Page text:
Multimedia on multimedia

Working with a partner, you will create a multimedia slideshow that demonstrates the key multimedia cognition concepts covered in E-Learning and the Science of Instruction. The book is available online from the Adelphi Library. The total presentation must be between 10-15 minutes long. You are only required to read the chapter for the week you are presenting, but everyone is encouraged to read the chapters. You should supplement your presentation with outside readings and examples as necessary. You should actively work to implement the multimedia principles you are discussing in the design of your presentation.

Workshops: multimedia tutorial

Choose a multimedia authoring tool that you know well or want to become expert in. Design a 10-15 minute tutorial that describes how (and why/when) to use it. If it is a large or complex tool (GIMP, Tableau), then choose a specific feature or technique to cover.

Your workshop should:

  1. Begin with a general discussion of the types of multimedia produced:
    • show specific examples
    • discuss how they match our understanding of multimedia principles
  2. Demonstrate the key techniques of the tool. In order to show the tool, you might need to prepare some work in several different stages, in the interest of time.

Please post your tutorial as a single multimedia video (on YouTube) and post the link in our “multimedia tutorial” discussion forum (with its own title). Monitor the forum for feedback and questions regarding your tool.

Multimedia project

The culminating work for this class is your multimedia project. Everyone will work on their own individual project. They will produce a multimedia work that demonstrates their skills as a designer and producer of multimedia, their knowledge of the studio topic, and their understanding of the learning sciences of multimedia.

You should begin thinking about your project during the first week of class. Consider:

Past Studio projects include:


You will formally pitch your idea for your your final project. The purpose of the pitch is to propose your project in a way that makes it sound exciting, worthwhile, and feasible. You want to tell a good story about what you plan to develop. You should also have some sketches, mockups, sample art, etc. that may be required to make your point.

Plan for a 5 minute presentation.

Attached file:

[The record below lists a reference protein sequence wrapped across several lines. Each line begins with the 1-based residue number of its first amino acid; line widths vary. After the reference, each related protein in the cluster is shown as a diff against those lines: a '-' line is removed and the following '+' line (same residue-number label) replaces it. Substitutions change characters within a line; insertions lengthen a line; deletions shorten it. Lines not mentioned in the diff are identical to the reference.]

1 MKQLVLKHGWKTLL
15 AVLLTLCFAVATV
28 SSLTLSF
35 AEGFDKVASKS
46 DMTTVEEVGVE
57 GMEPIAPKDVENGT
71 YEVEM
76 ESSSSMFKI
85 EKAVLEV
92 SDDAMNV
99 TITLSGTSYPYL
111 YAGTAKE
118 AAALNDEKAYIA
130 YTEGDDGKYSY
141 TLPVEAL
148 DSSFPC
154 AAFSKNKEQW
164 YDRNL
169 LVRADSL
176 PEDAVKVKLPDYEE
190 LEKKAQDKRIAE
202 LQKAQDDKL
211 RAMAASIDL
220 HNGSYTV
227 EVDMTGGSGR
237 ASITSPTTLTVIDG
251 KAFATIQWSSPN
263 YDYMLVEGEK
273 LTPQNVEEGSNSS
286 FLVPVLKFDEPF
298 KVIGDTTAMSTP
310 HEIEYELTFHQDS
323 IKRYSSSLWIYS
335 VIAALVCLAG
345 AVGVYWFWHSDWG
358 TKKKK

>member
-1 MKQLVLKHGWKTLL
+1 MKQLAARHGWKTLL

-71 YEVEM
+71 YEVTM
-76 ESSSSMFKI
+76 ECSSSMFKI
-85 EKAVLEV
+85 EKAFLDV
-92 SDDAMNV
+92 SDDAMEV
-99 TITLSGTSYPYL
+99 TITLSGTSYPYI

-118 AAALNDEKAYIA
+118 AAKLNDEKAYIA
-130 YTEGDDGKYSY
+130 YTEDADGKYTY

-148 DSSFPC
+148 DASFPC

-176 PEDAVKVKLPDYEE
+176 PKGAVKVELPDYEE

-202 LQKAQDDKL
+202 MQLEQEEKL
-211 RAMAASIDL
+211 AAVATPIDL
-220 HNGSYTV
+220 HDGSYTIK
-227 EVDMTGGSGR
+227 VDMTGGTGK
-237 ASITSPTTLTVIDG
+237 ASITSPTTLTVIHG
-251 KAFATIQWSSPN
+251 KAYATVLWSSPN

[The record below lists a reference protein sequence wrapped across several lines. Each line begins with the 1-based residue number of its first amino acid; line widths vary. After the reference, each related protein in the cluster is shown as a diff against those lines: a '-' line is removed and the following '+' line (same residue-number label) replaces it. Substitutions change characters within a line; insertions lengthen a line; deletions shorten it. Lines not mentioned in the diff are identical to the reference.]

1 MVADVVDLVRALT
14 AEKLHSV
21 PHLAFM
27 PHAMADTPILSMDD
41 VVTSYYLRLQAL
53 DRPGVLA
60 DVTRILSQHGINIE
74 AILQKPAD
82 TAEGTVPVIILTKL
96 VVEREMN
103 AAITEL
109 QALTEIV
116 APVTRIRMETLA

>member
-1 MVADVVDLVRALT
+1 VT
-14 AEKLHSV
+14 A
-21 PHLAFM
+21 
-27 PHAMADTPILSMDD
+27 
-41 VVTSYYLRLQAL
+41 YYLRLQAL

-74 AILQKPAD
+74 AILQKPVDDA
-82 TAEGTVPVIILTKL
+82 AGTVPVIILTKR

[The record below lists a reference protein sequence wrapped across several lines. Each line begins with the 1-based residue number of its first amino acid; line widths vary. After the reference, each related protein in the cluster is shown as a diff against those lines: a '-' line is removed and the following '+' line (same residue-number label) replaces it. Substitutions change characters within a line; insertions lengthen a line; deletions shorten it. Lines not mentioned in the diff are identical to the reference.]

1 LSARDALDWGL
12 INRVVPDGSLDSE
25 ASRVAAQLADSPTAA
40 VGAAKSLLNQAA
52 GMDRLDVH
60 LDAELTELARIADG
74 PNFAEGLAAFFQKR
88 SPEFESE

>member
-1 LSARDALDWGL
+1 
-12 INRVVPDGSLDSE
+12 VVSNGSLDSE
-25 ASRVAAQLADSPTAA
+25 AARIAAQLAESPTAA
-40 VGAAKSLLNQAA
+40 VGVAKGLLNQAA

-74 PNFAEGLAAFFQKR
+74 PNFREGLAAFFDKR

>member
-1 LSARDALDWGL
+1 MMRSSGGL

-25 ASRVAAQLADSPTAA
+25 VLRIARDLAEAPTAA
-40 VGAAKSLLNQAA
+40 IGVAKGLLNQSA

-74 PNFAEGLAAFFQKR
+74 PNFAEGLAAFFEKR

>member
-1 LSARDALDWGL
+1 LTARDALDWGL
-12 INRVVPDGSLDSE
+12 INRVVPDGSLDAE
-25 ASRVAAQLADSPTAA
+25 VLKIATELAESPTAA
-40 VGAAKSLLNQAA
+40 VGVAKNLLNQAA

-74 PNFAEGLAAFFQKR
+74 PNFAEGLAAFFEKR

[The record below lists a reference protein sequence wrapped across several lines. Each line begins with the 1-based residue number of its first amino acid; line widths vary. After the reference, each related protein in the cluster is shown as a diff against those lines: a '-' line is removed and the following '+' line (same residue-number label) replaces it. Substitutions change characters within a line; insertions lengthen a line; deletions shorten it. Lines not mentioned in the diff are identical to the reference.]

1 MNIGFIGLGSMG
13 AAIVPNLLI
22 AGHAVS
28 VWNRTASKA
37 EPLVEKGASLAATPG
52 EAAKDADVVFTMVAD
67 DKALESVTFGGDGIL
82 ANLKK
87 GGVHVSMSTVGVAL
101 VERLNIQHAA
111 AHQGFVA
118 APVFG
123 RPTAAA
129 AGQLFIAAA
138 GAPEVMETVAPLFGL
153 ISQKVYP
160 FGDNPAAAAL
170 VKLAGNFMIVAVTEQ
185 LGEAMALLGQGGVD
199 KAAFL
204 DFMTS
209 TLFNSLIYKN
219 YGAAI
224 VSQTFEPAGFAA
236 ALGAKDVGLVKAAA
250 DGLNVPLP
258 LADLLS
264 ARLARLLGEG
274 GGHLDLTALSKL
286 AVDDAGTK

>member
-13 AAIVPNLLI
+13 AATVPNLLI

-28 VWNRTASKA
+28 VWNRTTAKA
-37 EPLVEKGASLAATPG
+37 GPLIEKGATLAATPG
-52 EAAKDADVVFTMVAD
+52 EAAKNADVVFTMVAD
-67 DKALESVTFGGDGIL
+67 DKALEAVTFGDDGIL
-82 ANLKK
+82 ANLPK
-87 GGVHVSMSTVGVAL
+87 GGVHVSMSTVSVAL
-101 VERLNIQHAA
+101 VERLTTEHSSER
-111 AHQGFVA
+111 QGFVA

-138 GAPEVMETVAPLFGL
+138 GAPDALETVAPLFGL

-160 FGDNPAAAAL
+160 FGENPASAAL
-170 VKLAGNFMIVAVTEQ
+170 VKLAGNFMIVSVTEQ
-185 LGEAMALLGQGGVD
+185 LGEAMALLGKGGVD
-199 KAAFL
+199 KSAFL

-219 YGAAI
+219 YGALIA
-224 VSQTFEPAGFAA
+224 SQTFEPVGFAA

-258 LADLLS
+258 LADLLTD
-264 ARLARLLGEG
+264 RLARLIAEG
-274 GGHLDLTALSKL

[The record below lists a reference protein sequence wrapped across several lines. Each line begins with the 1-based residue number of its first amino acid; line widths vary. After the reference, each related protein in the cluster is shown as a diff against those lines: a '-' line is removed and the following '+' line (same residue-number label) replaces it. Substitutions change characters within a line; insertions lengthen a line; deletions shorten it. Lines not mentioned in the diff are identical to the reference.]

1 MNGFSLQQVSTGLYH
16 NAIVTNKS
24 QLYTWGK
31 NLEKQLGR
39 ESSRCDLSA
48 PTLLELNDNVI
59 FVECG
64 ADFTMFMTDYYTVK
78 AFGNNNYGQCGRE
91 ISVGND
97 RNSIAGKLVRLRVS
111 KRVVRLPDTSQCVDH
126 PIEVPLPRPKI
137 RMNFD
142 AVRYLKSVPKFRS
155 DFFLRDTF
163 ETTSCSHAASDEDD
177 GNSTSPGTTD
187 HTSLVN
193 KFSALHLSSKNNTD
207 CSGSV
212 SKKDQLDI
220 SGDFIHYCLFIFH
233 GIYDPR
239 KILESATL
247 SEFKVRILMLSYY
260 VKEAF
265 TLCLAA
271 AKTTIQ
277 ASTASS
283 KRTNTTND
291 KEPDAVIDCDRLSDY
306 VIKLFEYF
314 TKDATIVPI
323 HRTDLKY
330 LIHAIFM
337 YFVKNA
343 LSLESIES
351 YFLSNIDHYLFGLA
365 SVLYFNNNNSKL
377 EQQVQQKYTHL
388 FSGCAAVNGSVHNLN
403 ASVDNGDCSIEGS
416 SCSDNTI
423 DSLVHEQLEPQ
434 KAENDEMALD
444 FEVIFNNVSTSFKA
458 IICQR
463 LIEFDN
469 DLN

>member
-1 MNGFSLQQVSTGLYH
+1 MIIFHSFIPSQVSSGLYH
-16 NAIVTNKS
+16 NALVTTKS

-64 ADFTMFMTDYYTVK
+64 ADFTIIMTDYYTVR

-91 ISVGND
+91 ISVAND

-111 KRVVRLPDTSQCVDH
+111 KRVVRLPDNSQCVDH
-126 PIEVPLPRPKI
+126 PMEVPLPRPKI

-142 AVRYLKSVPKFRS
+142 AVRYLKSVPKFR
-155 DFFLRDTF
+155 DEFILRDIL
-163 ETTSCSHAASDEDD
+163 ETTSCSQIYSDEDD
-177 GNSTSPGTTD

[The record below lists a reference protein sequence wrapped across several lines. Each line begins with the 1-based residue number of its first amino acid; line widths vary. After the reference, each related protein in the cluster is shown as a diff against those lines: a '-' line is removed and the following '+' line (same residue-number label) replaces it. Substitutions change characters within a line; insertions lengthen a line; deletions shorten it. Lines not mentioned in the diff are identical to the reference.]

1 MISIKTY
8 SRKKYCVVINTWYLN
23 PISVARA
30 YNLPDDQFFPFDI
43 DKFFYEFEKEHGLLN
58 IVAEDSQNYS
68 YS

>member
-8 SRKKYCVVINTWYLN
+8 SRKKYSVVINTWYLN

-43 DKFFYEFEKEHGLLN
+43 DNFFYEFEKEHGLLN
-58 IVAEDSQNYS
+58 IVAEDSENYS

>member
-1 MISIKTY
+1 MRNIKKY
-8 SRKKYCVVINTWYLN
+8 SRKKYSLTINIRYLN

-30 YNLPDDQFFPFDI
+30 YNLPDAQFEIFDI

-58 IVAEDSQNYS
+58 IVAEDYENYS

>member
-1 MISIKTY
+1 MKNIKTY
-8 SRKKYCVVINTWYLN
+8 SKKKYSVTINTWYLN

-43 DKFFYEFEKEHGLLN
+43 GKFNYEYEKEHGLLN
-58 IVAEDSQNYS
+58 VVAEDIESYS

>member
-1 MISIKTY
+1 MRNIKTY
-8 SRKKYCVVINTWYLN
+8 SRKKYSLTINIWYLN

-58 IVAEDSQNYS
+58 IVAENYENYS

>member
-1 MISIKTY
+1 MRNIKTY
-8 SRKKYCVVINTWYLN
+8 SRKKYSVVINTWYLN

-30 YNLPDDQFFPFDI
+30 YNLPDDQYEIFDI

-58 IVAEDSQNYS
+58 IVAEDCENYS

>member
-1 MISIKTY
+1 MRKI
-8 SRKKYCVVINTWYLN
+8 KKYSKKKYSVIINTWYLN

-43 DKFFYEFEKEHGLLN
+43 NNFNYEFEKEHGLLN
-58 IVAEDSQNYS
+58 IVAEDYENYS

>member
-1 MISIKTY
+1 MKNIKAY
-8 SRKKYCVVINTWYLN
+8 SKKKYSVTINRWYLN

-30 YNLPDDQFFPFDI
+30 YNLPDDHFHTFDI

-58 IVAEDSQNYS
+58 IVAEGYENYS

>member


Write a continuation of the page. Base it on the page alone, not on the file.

You will formally present your work in progress to get feedback from the instructor and your peers. You should have a solid plan for completing the project.

Critique and Final Evaluation Criteria Refer to these criteria for the evaluation of your multimedia project.

Originality & innovation

Does the project take a novel approach to teaching with digital media? Does it combine existing practices in new ways, for a new effect? Does it address an important topic, or hard to teach concept that is relevant to the topic of the studio? In other words, how important is the learning goal for the project?

Students will lose points in originality for verbatim translating of existing learning solutions to the new problem space.


The design of the project encompasses the information, interaction, and visual design. Points to consider when evaluating the design:


The project’s technique reflects the proficiency of the producer with the tools of the digital studio. All aspects of the project should be well tested for smooth operation. Users should not easily “break” the system. The specifics of development depend on the media. So, each of the various skills required for the course will be evaluated based on the practice of expert practitioners.

Learning science

At the end, this studio challenge is about learning. Points in this category are awarded for exhibiting a thorough understanding of how people learn with digital artifacts. Successful projects will account for the cognitive, social, pragmatic, ethical, and aesthetic implications of their design, as it impacts learning.